Did you know that by one measure, all five Cubs starting pitchers were in the top 65 of 240 pitchers in 2019?
That’s just one of the fascinating statistical facts you’ll learn in the 2020 Bill James Handbook, a book not just filled with numbers, but with essays by James and other writers on various baseball topics. (If you’re interested in how the specific starting pitcher ranking is determined, James explains in this article on his website.)
James begins this book with two essays on the Hall of Fame, one of his favorite topics. This past spring and summer, if you follow James on Twitter, you might have seen a poll such as this one:
BJ-HOF Poll #167; these players had 43.7 to 45 WAR. Which of these four is BEST qualified for the Hall of Fame, do you think?— Bill James Online (@billjamesonline) August 30, 2019
In the Handbook, James says he ran 234 Twitter polls. The purpose, he writes, was not to figure out who should go into the Hall of Fame, but which players the general public (as represented on Twitter) would want to see in the Hall. The resulting article is well-researched and well-thought-out. James has more on the Hall in this book, including updates on his Hall of Fame monitor numbers (you can see those numbers on any player’s baseball-reference.com page).
He also has a long essay about rule changes he’d make in baseball. He had hoped to get to 50 (!) of these changes, but as he writes:
(Spoiler alert: he doesn’t get there. Runs out of gas at 30.)
I’m not going to spoil any of them here, but I will tell you that some of James’ suggestions are pretty radical. Others aren’t. He notes:
When you say “No no no, baseball can never change, everything has to stay the same,” what you are really doing is ignoring the changes that ARE happening. If you can’t tweak the rules, you’re just rolling over and allowing the game to go weird on you. Baseball has very real problems, but the aesthetic problems can be solved with aspirins and band aids and exercise programs and better nutrition. Let’s look over the options, try to see the whole field of options, and fix what needs to be fixed.
I won’t spoil any of James’ proposed changes, some of which are way “out there,” while others make you go, “Hmmm. Hadn’t thought of that. That might actually be helpful!” Get the book and see for yourself. Besides, you’re really here for the book’s Cubs projections.
Before I get to his Cubs 2020 projections, James notes several players in the book whose 2019 projections were spot-on. One of them is Kris Bryant:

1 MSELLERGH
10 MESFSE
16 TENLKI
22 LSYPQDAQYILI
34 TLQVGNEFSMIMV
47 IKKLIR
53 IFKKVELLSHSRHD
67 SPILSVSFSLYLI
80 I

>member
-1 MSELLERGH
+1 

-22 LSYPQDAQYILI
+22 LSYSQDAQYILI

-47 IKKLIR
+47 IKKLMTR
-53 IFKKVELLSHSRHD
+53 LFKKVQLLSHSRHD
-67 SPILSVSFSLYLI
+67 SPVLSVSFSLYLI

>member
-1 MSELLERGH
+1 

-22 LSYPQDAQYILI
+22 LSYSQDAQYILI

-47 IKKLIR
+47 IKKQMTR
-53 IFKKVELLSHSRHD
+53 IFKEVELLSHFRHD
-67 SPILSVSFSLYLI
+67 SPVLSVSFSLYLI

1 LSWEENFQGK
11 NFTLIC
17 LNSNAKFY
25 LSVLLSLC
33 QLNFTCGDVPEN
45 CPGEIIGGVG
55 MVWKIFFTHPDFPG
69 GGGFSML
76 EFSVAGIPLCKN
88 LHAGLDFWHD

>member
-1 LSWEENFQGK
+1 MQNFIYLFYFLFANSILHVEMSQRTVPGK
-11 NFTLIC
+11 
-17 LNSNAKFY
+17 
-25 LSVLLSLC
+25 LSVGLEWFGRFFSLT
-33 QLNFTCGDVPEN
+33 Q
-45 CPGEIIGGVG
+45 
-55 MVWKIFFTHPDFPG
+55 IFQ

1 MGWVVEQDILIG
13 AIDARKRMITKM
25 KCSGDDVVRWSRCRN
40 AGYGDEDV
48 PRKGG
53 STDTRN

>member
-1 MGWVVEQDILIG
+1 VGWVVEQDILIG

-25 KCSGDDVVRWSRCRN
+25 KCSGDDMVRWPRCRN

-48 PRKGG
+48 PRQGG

Kris Bryant 2019 Bill James projection/actual performance
That’s pretty close in almost every category.
Here are James’ projections for players expected to be Cubs in 2020 — plus free agents Nicholas Castellanos and Ben Zobrist.
Cubs hitters 2020 Bill James projections
|Albert Almora Jr.||129||333||42||86||7||2||3||15||2||1||.258||.298||.393||.691|
I tend to think, looking over those projections, that some of them are low, particularly for the Cubs power hitters. Remember that a fair amount of weight is given to the season immediately prior, and several Cubs hitters (notably Anthony Rizzo, Javier Baez and Kris Bryant) missed considerable time due to injury.
Here are the handbook’s pitcher projections for various Cubs pitchers for 2020, including free agents Steve Cishek, Cole Hamels, Brandon Kintzler and Pedro Strop.
Cubs pitchers 2020 Bill James projections
Many of those do not look good, not at all, especially for the starting pitchers. Again, the most recent season might skew the projections somewhat. We’d certainly be happy with a season like that from Craig Kimbrel, and if those projections are to be believed, it might be worth bringing Pedro Strop back for one more season. And, the Wick/Wieck combo looks set to be solid relievers. There’s even a projection in the book for Brandon Morrow, who as I noted Wednesday, wants to come back to the Cubs. (That projected ERA seems high given the other numbers listed for him.)
You should get this book — it’s full of numbers and interesting articles, well worth your time to pass the cold winter until baseball begins again. The link above will take you to the Handbook’s Amazon page. Full disclosure: The folks at ACTA Sports, the publisher of the Handbook, sent me a review copy.